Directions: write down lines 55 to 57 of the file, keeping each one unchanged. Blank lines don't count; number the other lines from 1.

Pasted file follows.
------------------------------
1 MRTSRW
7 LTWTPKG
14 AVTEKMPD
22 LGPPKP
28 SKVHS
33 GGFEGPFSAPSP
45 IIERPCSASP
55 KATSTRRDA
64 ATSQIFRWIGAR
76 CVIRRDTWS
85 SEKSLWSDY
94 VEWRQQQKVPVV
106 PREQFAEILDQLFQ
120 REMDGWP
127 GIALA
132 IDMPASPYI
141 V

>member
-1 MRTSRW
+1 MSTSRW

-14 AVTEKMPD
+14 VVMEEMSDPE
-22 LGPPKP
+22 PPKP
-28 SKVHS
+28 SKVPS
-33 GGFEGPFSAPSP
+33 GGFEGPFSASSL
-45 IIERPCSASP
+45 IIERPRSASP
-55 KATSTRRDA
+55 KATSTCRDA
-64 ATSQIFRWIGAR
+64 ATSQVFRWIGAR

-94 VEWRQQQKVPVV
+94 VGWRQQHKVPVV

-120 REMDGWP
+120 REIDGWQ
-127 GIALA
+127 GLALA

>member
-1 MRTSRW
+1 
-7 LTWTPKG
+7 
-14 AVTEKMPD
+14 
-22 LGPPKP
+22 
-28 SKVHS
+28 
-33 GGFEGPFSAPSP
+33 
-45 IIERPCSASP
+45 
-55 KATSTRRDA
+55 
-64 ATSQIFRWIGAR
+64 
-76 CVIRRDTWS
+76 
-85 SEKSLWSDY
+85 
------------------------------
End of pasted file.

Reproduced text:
+45 
-55 KATSTRRDA
+55 